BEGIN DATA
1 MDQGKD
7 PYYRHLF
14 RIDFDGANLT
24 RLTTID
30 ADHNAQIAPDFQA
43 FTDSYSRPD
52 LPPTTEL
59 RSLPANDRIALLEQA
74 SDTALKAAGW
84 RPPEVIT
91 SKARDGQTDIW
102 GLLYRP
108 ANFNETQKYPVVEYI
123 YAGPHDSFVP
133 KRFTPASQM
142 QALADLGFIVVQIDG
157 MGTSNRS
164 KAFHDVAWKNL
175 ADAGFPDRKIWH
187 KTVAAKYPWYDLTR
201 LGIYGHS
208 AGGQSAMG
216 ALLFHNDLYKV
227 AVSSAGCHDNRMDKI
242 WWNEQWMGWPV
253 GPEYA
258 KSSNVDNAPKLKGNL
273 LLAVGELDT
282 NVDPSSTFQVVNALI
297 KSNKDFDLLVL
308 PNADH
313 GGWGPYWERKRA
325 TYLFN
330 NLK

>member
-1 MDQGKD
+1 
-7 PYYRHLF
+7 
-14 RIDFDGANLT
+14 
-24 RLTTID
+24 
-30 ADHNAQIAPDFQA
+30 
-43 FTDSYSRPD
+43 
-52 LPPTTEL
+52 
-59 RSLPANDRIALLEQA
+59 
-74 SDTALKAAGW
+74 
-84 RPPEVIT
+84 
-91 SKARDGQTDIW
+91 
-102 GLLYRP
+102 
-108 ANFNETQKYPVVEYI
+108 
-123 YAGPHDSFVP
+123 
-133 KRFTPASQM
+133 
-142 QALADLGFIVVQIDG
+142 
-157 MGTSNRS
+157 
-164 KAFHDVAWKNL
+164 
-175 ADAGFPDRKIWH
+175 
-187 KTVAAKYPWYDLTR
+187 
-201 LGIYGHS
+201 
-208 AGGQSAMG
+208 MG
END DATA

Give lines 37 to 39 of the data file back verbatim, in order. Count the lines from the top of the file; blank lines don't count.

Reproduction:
+1 
-7 PYYRHLF
+7 